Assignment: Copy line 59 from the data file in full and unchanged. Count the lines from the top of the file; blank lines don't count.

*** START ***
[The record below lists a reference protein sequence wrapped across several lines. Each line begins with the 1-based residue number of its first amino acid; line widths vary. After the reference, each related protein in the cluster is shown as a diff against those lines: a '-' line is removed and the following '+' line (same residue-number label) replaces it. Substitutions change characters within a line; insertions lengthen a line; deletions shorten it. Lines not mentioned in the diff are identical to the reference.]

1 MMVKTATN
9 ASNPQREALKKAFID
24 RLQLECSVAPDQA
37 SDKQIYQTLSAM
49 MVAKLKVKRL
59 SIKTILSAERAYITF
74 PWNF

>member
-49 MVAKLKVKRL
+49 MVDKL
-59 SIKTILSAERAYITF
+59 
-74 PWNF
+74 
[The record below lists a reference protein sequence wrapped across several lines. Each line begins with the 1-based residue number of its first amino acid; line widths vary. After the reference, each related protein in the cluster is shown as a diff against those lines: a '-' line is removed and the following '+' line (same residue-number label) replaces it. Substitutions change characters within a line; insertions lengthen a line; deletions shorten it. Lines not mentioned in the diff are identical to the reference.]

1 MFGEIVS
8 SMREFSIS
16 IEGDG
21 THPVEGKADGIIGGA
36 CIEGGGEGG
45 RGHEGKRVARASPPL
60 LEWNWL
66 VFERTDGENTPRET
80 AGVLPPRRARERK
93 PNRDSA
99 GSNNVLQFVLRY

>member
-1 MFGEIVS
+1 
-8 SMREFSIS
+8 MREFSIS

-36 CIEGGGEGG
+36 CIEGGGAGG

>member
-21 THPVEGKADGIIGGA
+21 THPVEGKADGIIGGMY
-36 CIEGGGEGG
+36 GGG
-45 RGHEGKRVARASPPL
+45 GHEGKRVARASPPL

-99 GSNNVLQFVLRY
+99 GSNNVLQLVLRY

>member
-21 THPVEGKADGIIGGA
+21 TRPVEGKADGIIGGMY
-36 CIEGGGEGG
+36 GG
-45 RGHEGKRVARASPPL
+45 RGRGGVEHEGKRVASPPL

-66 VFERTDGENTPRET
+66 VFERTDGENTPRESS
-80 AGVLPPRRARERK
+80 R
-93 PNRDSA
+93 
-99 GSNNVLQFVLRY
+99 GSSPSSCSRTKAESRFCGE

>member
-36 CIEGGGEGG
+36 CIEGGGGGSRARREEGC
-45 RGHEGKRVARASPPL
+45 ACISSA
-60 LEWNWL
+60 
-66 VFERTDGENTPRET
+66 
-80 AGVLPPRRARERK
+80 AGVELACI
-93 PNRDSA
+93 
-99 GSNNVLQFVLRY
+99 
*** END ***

>member